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Table 3. Estimates of the parameters in the Gumbel distribution and the generalized extreme value (GEV) distribution by fitting the annual maximum extreme wind speeds for all 12 coastal stations and the results of the likelihood ratio test.

http://dx.doi.org/10.1371/journal.pone.0136876.t003

The return levels of extreme wind speed for the northern region and southern region are presented in Figs 10 and 11, respectively. Table 4 shows the return level of extreme wind speed at a 10-m height above ground for 1-year, 20-year, and 50-year periods. In the northern region, the predicted highest 1-year, 20-year, and 50-year return levels of extreme wind speeds are 19.83, 30.72, and 32.61 m/s, respectively, at Chengshantou station. The recorded maximum extreme wind speed was 34.9 m/s on August 28th, 2008, when typhoon “Bolaven” passed Shandong peninsula. The lowest 1-year, 20-year, and 50-year return level of extreme wind speed are 9.71, 20.07, and 21.00 m/s at Lvshi station. In the southern region, the lowest 1-year, 20-year, and 50-year return levels of extreme wind speeds are 9.27, 25.04, and 27.11m/s, respectively, at Pingtan station. However, the highest return levels of extreme wind speed for different return periods are not consistent. The highest 1-year return level of extreme wind speed is 18.99 m/s at Shangchuandao station. The highest 20-year and 50-year return levels of extreme wind speeds are 43.26 and 51.63 m/s at Dachendao station. The recorded maximum extreme wind speed was 44.1 m/s on Aug. 12th, 2004 and Sept. 11th, 2005 corresponding to typhoons “Rananim” and “Khanun”, respectively. Although the observed maximum extreme wind speeds are not exactly equal to the predicted extreme wind speeds, they almost fall within the 95% confidence interval of the GEV prediction (Figs 10 and 11).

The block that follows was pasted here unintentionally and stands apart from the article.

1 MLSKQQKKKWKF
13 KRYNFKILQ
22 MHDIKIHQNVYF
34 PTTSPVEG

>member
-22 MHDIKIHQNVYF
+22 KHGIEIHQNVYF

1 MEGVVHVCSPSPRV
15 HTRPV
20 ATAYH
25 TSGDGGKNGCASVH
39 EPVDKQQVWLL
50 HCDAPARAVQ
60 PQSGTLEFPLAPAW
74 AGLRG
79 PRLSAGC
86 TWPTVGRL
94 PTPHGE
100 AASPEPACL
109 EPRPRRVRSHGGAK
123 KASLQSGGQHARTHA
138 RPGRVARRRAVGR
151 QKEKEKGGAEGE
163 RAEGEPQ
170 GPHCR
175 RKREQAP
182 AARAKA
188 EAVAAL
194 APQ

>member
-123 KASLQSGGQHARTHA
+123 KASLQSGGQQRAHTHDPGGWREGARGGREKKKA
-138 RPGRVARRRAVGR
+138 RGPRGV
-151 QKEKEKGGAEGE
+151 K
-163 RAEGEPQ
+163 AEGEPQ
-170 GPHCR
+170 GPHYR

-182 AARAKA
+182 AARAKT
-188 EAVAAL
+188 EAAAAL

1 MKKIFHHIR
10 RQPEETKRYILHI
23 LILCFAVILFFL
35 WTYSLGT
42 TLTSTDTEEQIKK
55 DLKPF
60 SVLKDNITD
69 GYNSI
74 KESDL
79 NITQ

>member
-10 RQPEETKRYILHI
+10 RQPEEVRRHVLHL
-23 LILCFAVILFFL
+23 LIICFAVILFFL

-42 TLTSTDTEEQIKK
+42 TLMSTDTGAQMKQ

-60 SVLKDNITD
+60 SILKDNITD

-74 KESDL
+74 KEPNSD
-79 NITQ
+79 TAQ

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Fig 10. Return levels of the extreme wind speed predicted by the GEV distribution (solid lines) for the stations of Changhai, Xingcheng, Chengshantou, and Lvshi in the northern region.

The circles indicate the observed annual maximum extreme wind speeds, and the dashed lines indicate the 95% confidence intervals of the GEV prediction.

http://dx.doi.org/10.1371/journal.pone.0136876.g010